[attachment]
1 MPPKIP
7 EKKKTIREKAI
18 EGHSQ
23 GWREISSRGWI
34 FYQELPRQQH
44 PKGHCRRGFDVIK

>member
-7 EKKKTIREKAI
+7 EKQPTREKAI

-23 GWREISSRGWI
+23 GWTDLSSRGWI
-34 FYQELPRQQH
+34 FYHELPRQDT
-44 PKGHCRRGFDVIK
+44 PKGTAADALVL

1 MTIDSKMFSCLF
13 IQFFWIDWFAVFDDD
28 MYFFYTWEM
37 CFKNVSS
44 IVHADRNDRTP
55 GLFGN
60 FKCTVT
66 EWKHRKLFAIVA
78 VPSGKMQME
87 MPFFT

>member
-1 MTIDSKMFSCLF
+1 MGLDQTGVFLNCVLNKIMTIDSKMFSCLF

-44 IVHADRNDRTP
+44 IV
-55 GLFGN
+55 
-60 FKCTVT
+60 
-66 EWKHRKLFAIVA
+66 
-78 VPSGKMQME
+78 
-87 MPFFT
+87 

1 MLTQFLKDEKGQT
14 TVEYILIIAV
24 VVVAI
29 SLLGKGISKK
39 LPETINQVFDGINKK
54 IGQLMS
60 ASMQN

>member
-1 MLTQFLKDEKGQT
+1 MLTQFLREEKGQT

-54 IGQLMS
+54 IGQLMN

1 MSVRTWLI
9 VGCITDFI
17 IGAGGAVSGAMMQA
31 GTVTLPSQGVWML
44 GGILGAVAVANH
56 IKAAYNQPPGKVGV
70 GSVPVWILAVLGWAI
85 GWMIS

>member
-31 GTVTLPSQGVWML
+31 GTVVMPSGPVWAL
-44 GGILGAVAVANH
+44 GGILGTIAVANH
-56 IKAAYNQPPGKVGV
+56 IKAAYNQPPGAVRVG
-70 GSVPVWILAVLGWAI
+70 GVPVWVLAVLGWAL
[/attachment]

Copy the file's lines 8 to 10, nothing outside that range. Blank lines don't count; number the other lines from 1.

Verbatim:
-7 EKKKTIREKAI
+7 EKQPTREKAI

-23 GWREISSRGWI